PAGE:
When using Swype, this is where we noticed some incompatibility with HTC Sense UI. On the new HTC Sense, they tried to make things better by displaying text options the moment you select them. While this is good, it actually interferes with basic swype operations such as choosing the right text as shown above. It gets pretty annoying when you get into word mismatch situations on swype. We tried to find a way to disable such auto pop-up from HTC Sense but couldn’t manage to do so. Hopefully this will be fixed in the next Android 2.3 update for the Incredible S.

For Maps, HTC has included off-line navigation powered by Route66 maps. For starters, they are offering 30 days trial which after that you would need to purchase the license. This feature is well integrated with HTC’s Car Panel mode which is designed for driving use with bigger buttons and direct shortcuts to phone calls. With Car Panel mode running, this will be your home screen when you press the button key on the device. The maps are quite easy to use and like any GPS software, you would need to download the required maps first before you start a journey. During our test, the navigation worked pretty well and it is a good alternative considering Google Maps navigation is not officially available in Malaysia yet.


The Incredible S has a 8MP camera which performs better than expected. It was quick to focus onto objects and the resulting photos turn out well above average with impressive clarity. The camera UI is great and we like the responsiveness of the shutter button. There are couple of preset filters at your disposable together with your usual crop and rotate functions.

When it comes to video, the Incredible S is capable of shooting HD videos in 720p. If you’re expecting this to replace your compact camera for HD video shooting, you will be greatly disappointed. In our sample shots, the focus seems to be on the softer side and it gets blurry when we try to pan around. The colours however turned out to be pretty good but that isn’t enough to compensate for its lack of sharpness.


Performance wise, the Incredible S performs pretty well. Switching between apps was snappy and we don’t find any major lag or performance issues to report. The web browser is smooth and we appreciate how web text rendering turns out to be sharp and clear thanks to its screen. It scores nearly half of what the dual-core LG Optimus 2X performed in Quadrant score but the software integration by HTC makes the Incredible S a much refined smart phone to use.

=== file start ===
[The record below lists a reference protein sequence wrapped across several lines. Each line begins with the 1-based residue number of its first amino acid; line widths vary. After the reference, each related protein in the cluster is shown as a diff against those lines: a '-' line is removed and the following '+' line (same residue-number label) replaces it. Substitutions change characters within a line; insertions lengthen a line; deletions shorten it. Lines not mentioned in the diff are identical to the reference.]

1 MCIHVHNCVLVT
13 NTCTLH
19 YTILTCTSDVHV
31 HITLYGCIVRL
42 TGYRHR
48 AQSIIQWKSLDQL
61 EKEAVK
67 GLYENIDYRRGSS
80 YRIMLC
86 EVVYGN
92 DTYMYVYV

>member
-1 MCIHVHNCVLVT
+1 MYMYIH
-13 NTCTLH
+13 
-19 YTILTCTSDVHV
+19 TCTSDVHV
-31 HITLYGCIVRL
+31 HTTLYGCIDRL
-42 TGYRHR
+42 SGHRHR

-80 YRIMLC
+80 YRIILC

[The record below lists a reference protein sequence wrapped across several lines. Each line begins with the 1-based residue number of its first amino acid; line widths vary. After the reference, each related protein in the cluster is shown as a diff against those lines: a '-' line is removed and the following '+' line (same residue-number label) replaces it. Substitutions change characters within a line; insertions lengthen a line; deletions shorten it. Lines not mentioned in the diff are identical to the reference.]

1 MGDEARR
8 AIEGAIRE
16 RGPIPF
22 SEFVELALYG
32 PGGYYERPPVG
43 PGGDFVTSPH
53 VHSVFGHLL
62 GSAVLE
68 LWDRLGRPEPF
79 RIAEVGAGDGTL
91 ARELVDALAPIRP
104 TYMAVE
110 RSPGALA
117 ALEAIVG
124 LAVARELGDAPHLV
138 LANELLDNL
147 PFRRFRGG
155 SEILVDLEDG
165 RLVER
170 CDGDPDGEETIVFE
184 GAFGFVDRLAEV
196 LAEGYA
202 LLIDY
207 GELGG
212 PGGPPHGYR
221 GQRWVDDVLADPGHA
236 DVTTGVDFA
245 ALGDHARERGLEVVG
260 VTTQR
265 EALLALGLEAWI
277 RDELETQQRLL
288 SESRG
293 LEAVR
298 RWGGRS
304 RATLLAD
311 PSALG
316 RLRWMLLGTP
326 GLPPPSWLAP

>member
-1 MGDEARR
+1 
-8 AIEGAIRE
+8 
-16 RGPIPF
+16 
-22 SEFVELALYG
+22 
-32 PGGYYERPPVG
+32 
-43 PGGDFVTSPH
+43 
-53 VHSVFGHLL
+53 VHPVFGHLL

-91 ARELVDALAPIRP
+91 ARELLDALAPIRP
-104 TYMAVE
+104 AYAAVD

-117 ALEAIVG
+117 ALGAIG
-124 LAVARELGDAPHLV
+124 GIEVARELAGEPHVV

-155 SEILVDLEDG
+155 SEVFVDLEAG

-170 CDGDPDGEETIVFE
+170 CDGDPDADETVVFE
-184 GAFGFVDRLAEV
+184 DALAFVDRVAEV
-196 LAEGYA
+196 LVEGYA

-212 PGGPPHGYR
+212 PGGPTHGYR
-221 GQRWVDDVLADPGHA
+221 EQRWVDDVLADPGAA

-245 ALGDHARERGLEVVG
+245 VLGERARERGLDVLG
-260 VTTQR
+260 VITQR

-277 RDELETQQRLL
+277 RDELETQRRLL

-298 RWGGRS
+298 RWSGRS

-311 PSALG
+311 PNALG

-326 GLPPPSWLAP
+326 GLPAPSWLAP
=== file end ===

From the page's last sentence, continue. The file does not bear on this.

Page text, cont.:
For RM1999, the HTC Incredible S is a decently priced phone which proves new single core processors are still relevant for today’s smart phone usage. The larger 768MB RAM and its HTC Sense integration makes this a pretty good contender for Android. Battery life wise, the Incredible S managed to push an enduring 16-18 hours of mixed usage before requiring a charge. The screen is one of the best we’ve seen despite not being an AMOLED variant. If we had to pick between the Incredible S and its RM100 cheaper dual-core LG Optimus 2X, we would have picked the Incredible S for its all rounded performance including its software out of the box. The only complain we had is the HD video which is a big let down for a 8MP camera. If video and photography is a main priority, the Sony Ericsson Xperia arc would be a better choice at RM2099, which is a RM100 extra.

Today, the Incredible S faces a close rival from its own camp. The HTC Sensation offers a higher qHD resolution screen and a faster 1.2GHz dual core processor at RM2299. For the hardcore smart phone user that wants the best, the extra RM300 upgrade would be a small price to pay. Of course the HTC Sensation with its 4.3” screen is slightly wider, taller and heavier than the Incredible S, which makes it less appealing to some. However it is noted that the Sensation is thinner by 0.4mm. So, which HTC Android is a better choice? It all depends on your budget, if RM300 is a worthy upgrade.